In accordance with 2010 Dietary Guidelines for Americans, most people don’t consume fiber adequately. Usually Americans consume 15 grams of fiber daily. Such amount of fiber intake is way less than ideal amount of fiber intake for adult men regardless of age and level of physical activity. The Dietary Guidelines recommend consumption of adequate amount of fruits, vegetables, whole-grain foods, beans and legumes.
Factors Determining Fiber Intake
Activity level, age and gender are the factors that help determine recommendable fiber intake. Generally, men need to consume more fiber than women. Recommended fiber intake increases with increase in physical activity level and decreases with age. In accordance with the Dietary Guidelines, there are three levels of physical activities including sedentary, moderately active and active. Sedentary people don’t engage in regular exercise outside of day-to-day activities. Moderately active people engage in 150 minutes of moderate-intensity physical activity like walking at a fast pace on a daily basis, as guided by the Center for Disease Control and Prevention’s guidelines. Physically active people are those who engage in activities for much longer than 150 minutes or high-intensity exercise on daily basis.
Recommendations for Fiber Intake
In accordance with the 2010 Dietary Guidelines for Americans, you should consume at least fourteen grams of dietary fiber per 1000 calories. Sedentary men aged 19 to 30 years should eat 33.6 to 36.4 grams of fiber per day in relation to recommended caloric intake in the Guidelines. Moderately active people aged 19 to 30 years should consume 36.4 to 39.2 grams of fiber per day. Active people aged 19 to 30 years should consume 42 grams of fiber. Sedentary people aged 31 to 50 years should consume 30.8 grams of fiber. Moderately active people aged 31 to 50 years should consume 33.6 to 36.4 grams of fiber. Active people aged 31 to 50 years should consume 39.2 to 42 grams of fiber. The respective recommended amounts of fiber intake are 28 to 30.8 grams, 30.8 to 33.6 grams and 33.6 to 39.2 grams of fiber per day for sedentary, moderately active and active people aged 50 years.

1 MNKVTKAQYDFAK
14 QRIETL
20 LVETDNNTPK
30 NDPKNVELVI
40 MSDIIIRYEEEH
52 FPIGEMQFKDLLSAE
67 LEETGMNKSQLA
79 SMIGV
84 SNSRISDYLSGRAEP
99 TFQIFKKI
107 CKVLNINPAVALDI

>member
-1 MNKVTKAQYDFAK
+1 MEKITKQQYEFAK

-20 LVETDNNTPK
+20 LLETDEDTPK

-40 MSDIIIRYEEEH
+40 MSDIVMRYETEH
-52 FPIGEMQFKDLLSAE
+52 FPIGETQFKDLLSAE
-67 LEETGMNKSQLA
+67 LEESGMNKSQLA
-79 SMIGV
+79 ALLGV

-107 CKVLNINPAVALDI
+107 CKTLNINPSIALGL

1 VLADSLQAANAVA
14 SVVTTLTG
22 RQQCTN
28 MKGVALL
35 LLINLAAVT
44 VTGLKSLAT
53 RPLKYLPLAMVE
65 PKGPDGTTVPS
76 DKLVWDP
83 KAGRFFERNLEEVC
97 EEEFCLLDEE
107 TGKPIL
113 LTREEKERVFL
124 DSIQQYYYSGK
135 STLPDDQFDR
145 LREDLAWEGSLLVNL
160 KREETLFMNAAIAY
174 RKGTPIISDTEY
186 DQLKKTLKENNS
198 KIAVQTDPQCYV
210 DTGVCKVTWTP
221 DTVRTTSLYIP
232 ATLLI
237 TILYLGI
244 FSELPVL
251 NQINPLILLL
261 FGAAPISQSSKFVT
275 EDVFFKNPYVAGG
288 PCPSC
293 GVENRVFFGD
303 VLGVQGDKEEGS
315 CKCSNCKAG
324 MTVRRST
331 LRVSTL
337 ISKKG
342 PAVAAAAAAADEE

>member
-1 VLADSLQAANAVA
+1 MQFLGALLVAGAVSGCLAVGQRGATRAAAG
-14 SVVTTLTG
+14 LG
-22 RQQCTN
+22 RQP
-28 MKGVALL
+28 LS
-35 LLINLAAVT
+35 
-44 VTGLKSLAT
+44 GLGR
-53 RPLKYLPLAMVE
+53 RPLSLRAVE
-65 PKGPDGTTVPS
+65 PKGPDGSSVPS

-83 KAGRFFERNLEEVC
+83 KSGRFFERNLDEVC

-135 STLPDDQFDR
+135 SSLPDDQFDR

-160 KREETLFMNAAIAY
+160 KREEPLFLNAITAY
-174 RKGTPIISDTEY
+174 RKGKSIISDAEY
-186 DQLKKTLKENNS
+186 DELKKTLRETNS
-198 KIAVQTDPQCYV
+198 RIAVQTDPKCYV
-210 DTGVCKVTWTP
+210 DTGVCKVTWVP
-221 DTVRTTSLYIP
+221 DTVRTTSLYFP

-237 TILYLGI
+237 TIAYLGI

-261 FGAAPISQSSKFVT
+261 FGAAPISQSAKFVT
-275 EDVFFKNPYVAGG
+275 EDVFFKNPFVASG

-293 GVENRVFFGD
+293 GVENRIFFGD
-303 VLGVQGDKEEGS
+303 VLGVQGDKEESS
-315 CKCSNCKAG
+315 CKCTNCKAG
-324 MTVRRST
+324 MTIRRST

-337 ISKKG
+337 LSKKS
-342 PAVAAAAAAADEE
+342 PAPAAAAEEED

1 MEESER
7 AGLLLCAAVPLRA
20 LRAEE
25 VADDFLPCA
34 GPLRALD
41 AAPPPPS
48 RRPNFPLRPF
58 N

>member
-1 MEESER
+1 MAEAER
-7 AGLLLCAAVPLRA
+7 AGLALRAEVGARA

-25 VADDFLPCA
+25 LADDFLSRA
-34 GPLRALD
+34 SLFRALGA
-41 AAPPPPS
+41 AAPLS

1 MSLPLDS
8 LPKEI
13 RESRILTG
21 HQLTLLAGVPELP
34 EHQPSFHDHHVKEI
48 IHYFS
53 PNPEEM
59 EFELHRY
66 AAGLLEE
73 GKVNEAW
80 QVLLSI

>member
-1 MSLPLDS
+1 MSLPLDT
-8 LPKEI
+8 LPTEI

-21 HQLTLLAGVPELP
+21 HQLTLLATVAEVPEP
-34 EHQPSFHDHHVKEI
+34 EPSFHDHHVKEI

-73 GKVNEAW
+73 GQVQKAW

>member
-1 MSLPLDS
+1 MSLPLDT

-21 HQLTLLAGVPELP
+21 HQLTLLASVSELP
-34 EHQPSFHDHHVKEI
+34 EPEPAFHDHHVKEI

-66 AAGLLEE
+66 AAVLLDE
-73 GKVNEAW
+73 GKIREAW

There is also general recommendation for fiber intake set by the Food and Nutrition Board of the Institute of Medicine. Men usually need 30 to 38 grams of fiber to maintain a healthy body. Women should consume 21 to 25 grams of fiber every day. Pregnant women should consume more fiber. As this is a general recommendation, the amount can decrease or increase, depending on age, gender, physical activity level and so on. It’s a good idea to get your fiber intake recommended by a dietitian, in relation to relevant factors.
Benefits of Adequate Fiber Intake
Based on solubility, fiber is of two types, including soluble and insoluble fiber. Soluble fiber melts in water and insoluble fiber doesn’t. Both soluble and insoluble fiber offer numerous health benefits. Eating right amount of fiber daily is important. Generally, fiber helps lower cholesterol and blood sugar levels. It helps prevent diabetes. It reduces risk of cardiovascular diseases. It fuels healthy gut bacteria. It helps improve digestive and bowel health. It facilitates weight loss significantly.
While increasing daily fiber intake, it’s important to do it in a way that helps avoid unpleasant side effects. Instead of eating a lot of fiber at once, it’s good to spread out your fiber intake throughout the day. This helps avoid gastrointestinal discomforts. It’s also a good idea to increase fiber intake gradually over two or three-week period rather than quickly. This helps avoid digestive side effects. Gradual increase in fiber intake allows your body to have time to adjust to the change. Drinking plenty of water is also helpful while increasing daily fiber intake.